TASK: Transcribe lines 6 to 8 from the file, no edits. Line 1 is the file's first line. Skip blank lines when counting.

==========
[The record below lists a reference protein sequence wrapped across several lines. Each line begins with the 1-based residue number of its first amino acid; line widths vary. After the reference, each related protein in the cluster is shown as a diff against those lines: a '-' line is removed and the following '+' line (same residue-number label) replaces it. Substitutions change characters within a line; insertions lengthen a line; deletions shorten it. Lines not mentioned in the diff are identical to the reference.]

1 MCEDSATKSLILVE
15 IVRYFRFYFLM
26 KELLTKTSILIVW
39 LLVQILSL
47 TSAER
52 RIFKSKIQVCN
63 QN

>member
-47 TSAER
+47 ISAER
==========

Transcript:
47 TSAER
52 RIFKSKIQVCN
63 QN